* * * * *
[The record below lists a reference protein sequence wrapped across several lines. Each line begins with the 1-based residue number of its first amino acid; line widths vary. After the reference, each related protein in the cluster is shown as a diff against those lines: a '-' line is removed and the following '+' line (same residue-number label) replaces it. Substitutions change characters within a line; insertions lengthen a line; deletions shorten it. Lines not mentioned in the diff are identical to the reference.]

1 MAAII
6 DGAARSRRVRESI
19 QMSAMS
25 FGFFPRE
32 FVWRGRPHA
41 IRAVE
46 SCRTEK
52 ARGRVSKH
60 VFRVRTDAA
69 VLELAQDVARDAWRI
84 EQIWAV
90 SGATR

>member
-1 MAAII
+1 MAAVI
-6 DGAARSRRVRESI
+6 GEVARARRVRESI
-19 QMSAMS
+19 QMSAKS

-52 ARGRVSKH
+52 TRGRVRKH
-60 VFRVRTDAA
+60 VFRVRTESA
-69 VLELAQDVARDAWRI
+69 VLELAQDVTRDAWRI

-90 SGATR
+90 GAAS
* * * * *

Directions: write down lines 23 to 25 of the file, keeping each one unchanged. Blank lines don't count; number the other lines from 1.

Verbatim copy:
-60 VFRVRTDAA
+60 VFRVRTESA
-69 VLELAQDVARDAWRI